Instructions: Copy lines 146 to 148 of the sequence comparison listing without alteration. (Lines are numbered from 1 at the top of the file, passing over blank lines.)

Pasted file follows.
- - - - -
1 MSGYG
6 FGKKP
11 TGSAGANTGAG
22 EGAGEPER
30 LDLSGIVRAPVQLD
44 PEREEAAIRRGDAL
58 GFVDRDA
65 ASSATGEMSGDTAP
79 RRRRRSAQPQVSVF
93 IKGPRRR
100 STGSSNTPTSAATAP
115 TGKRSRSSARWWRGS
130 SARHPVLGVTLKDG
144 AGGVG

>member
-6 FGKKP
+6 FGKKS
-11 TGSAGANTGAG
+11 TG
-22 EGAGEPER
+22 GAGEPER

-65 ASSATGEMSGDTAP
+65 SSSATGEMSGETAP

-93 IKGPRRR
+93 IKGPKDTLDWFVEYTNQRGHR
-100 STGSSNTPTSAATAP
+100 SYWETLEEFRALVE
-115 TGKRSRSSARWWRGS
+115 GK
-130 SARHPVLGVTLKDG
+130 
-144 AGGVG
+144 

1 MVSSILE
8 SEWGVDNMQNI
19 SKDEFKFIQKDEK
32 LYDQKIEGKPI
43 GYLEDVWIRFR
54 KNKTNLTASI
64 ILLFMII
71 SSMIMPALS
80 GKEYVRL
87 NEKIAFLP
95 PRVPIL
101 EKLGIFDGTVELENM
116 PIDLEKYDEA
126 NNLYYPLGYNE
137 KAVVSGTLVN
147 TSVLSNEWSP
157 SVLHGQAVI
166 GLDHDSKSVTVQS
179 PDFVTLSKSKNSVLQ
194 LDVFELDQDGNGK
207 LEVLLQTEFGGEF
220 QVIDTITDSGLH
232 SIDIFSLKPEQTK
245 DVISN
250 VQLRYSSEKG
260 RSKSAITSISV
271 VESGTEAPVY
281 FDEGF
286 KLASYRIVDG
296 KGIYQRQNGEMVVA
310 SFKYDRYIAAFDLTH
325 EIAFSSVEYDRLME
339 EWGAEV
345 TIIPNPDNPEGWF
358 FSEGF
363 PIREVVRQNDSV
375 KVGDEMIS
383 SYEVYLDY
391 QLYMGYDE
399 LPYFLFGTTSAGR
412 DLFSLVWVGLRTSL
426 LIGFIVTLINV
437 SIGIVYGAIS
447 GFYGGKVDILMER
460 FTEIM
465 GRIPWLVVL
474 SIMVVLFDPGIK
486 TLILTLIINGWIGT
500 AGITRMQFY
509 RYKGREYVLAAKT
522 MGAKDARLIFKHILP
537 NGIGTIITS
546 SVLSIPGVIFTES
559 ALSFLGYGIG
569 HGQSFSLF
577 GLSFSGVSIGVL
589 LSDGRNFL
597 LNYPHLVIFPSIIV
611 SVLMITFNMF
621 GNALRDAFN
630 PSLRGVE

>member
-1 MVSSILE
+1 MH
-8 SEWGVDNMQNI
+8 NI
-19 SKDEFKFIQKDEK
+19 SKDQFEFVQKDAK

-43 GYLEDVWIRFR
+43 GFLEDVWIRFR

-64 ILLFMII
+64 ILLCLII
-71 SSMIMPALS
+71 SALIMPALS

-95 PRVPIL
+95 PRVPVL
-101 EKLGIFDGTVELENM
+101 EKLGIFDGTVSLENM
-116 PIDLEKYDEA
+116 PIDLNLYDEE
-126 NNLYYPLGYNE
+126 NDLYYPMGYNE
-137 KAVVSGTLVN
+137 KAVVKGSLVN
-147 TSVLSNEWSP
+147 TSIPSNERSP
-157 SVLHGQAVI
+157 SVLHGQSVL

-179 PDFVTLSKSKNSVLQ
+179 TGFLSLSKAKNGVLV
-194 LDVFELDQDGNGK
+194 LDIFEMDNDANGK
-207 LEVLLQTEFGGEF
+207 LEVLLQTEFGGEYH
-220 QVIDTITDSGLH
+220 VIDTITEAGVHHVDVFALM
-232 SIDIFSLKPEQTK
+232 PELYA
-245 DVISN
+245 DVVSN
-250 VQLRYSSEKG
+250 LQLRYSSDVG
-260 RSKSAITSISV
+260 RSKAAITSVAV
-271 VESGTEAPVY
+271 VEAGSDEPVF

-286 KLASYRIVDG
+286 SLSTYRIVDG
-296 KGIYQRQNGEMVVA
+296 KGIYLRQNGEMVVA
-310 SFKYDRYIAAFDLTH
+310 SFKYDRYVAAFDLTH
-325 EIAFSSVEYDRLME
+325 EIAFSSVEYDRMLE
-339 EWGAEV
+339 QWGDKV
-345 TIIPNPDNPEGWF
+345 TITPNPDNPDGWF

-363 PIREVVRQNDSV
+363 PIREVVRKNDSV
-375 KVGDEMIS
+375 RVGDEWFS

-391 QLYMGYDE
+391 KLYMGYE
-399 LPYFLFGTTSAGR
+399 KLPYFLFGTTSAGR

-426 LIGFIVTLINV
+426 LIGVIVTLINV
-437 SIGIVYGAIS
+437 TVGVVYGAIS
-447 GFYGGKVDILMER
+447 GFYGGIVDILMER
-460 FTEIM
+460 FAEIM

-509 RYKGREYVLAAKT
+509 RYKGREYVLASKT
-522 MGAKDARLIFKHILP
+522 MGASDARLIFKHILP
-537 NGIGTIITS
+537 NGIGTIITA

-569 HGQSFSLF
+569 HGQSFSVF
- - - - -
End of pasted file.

-325 EIAFSSVEYDRLME
+325 EIAFSSVEYDRMLE
-339 EWGAEV